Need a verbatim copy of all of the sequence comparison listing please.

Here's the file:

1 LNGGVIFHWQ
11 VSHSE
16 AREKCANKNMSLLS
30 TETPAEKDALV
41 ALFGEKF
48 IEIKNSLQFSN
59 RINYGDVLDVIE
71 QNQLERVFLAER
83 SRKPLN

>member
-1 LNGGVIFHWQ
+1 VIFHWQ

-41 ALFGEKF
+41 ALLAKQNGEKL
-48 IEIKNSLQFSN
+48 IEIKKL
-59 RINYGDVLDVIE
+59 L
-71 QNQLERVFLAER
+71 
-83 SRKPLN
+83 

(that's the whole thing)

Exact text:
1 LNGGVIFHWQ
11 VSHSE
16 AREKCANKNMSLLS
30 TETPAEKDALV
41 ALFGEKF
48 IEIKNSLQFSN
59 RINYGDVLDVIE
71 QNQLERVFLAER
83 SRKPLN

>member
-1 LNGGVIFHWQ
+1 VIFHWQ

-41 ALFGEKF
+41 ALLAKQNGEKL
-48 IEIKNSLQFSN
+48 IEIKKL
-59 RINYGDVLDVIE
+59 L
-71 QNQLERVFLAER
+71 
-83 SRKPLN
+83 